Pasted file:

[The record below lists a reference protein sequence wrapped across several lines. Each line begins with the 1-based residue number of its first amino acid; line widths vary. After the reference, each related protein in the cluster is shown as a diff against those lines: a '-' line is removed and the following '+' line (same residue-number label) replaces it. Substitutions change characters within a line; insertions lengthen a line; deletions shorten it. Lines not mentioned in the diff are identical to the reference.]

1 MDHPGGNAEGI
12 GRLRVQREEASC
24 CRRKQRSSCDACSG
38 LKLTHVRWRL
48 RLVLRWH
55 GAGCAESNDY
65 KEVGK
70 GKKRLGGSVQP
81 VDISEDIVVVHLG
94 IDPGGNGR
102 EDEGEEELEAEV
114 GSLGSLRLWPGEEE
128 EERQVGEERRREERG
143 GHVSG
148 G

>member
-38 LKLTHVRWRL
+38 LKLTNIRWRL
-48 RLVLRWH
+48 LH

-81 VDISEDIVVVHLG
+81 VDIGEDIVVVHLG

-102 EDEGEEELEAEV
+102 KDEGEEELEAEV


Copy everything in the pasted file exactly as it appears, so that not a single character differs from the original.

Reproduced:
[The record below lists a reference protein sequence wrapped across several lines. Each line begins with the 1-based residue number of its first amino acid; line widths vary. After the reference, each related protein in the cluster is shown as a diff against those lines: a '-' line is removed and the following '+' line (same residue-number label) replaces it. Substitutions change characters within a line; insertions lengthen a line; deletions shorten it. Lines not mentioned in the diff are identical to the reference.]

1 MDHPGGNAEGI
12 GRLRVQREEASC
24 CRRKQRSSCDACSG
38 LKLTHVRWRL
48 RLVLRWH
55 GAGCAESNDY
65 KEVGK
70 GKKRLGGSVQP
81 VDISEDIVVVHLG
94 IDPGGNGR
102 EDEGEEELEAEV
114 GSLGSLRLWPGEEE
128 EERQVGEERRREERG
143 GHVSG
148 G

>member
-38 LKLTHVRWRL
+38 LKLTNIRWRL
-48 RLVLRWH
+48 LH

-81 VDISEDIVVVHLG
+81 VDIGEDIVVVHLG

-102 EDEGEEELEAEV
+102 KDEGEEELEAEV